Hypnosis - what is it? I could answer by saying there is no such thing as hypnosis. Equally, I could say everything is hypnosis!

Most people have a distorted view of Hypnosis; the distortion is invariably based on what they might have seen or heard of stage hypnotism where seemingly people cannot prevent themselves from doing foolish or embarrassing things. The truth is they are not under the complete control of the hypnotist for, if they were to be asked to do something dangerous or indecent, then their eyes would surely open to bring the event to an abrupt end. Stage hypnosis is essentially about people participating in willing fun. Hypnosis, when used in Hypnotherapy is not about having fun but about seeking the resolution of a problem,finding an answer and moving forward towards a happier and more fulfilled state.

The human mind processes information at 4 frequencies called Beta, Alpha, Theta, Delta. Beta is wide awake whilst Delta is sleep. Hypnosis is neither of these two states but can be anywhere in between i.e. Alpha or Theta. When we wish to achieve certain functions, different brain levels are more conducive to making it happen e.g. relaxation,inner calmness, and accelerated learning are more possible in the Alpha brain state whilst creativity and vivid imagery are more capably achieved in Theta.

So by accessing our Alpha or Theta brain states we enhance our capability to harness natural skills; hypnosis is a vehicle to realising those empowered brain states that's why hypnosis is a valuable tool to learn. These brain states are regularly accessed in the normal course of events e.g. when heading into sleep - or when awakening from it, or when day dreaming, or you are absorbed in a book or film and lost to what is going on around you. These are all common "hypnotic" states - we would just use other words to describe them. But in these circumstances there is an element of randomness in what the brain is doing. However,when hypnosis is being engendered in the hypnotherapy environment, it is with distinct purposes in mind - a force is being harnessed and focussed with a view to making change happen.

Hypnosis is as old as human beings; overtime it has been called other things most particularly Mesmerism after the Austrian physician Anton Mesmer (1734-1815). Then the Scottish eye surgeon James Braid (1796-1860) renamed it Hypnosis after the Greek word for sleep because he thought his patients fell asleep when he shone a light in their eyes. When he later discovered they were not asleep but in a deeper level of consciousness he tried to change the name - but it was too late. Braid did much to give a scientific rationale to hypnosis and there is a social club for hypnotherapists in London bearing his name.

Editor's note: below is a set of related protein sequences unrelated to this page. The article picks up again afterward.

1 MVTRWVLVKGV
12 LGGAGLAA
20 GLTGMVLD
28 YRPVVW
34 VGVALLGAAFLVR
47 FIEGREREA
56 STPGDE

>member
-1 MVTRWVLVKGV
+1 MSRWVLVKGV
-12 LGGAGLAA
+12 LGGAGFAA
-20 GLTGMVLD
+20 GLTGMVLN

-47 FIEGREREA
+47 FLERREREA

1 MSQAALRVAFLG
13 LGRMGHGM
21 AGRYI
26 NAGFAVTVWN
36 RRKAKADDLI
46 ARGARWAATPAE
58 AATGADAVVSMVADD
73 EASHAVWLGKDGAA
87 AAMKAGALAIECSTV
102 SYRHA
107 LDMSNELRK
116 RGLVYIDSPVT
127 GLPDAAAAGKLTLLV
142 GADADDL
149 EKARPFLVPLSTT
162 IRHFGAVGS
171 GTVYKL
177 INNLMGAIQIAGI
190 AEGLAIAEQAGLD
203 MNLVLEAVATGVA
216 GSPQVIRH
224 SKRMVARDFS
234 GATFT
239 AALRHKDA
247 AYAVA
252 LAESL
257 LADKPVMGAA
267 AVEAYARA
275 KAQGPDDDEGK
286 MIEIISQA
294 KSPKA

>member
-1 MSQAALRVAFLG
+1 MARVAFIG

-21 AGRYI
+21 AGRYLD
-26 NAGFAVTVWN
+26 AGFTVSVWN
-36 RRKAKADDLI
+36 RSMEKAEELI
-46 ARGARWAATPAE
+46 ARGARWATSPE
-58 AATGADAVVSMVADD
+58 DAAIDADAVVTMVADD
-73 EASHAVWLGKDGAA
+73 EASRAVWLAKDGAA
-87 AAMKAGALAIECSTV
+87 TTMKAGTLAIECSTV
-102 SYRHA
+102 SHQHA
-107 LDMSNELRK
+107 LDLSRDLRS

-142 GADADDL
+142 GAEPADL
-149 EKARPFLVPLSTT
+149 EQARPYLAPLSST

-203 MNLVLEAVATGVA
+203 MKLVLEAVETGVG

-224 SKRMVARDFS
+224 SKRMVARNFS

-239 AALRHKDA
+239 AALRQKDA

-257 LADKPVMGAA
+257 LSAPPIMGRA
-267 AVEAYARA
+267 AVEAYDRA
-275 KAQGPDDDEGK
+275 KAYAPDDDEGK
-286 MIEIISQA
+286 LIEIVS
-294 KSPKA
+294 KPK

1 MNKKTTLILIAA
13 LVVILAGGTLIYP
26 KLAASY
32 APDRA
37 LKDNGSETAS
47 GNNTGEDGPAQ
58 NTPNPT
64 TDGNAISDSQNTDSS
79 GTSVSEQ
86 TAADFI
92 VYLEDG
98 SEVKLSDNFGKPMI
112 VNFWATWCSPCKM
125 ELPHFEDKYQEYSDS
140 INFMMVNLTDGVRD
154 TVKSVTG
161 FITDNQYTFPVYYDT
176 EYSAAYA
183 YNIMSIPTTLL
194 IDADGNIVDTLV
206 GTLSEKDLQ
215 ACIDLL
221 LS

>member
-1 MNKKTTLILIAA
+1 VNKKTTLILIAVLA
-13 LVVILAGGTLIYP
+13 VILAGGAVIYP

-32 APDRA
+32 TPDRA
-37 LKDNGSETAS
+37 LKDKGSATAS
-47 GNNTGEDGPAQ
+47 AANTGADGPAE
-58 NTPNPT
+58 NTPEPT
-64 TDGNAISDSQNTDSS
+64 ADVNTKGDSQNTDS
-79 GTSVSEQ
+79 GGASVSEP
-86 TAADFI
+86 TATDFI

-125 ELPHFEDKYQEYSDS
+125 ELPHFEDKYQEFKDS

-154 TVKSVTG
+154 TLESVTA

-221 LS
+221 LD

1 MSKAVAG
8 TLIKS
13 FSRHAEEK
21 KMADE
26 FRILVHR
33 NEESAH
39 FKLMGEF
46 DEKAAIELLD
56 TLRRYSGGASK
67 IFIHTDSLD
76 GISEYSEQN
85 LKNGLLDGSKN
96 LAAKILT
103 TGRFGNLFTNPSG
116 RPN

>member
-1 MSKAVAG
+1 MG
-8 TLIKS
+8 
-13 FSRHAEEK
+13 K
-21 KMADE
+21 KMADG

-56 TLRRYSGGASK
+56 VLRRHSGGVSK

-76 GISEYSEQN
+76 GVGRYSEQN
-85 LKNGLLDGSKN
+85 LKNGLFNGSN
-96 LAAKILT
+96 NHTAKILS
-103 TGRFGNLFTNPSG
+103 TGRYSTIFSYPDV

Other significant medical users of hypnosis were, like Braid, two more Edinburgh University graduates, namely John Elliotson (1791-1868) a distinguished physician of his time and responsible for the introduction of the stethoscope and James Esdaile (1845-1859) who regularly used hypnosis as an anaesthetic in the hospital he set up in India for the East India Company. Esdaile was amputating limbs and removing tumours without anaesthetic - using only the power of his patients' minds - i.e. hypnosis! Around the same time in France hypnosis was widely developed through physicians such as Liebeault, Charcot and Breuer. Sigmund Freud came into contact with the latter two and also became a user of hypnosis. He later gave it up in favour of his own pet therapy - Psychoanalysis.

So the formation of 'modern' hypnosis was firmly established through the medical profession but then the developing world of chemistry offered chemical solutions and the medical establishment saw hypnosis as something too inferior for the modern doctor. But what goes around comes around because more and more doctors are beginning to rediscover the power of hypnosis with its natural and safe properties and of course offering a healthier alternative to what many see as the over prescribing of drugs.

There are doctors and dentists today who use hypnosis as the anaesthetic in an operating environment - it is at least as effective as the chemical alternative (some say it is more effective) and of course is completely safe. James Esdaile would have been impressed were he alive today - and a little piqued - because his exceptional work received no praise from the conservative medical authorities of the time - he was in fact ostracised! Bigotry is such a sad human trait however I was encouraged to read in my local newspaper that a local G.P. has learned hypnotherapy to offer better solutions for her patients. Well done doctor.

So the ancient art of hypnosis is now enjoying a modern renaissance because the scientific world can explain more about what is actually happening when the subject is in the hypnotic state and MRI scanning has revealed that the right brain becomes more active. The lef themisphere tends (amongst other things) towards logical reasoning whilst the right is more involved in feelings and instinctive responses and therefore will react to a situation differently. That is why when a person is in hypnosis they are likely to see things differently and become more able to resolve a long term problem. In essence, in hypnosis the person is using both hemispheres not just the habitual left. (Note: it is vice versa for left handed people)

But as a modern Hypnotherapist I wouldn't rely only on hypnosis, I would combine other therapeutic techniques and they are described on this page.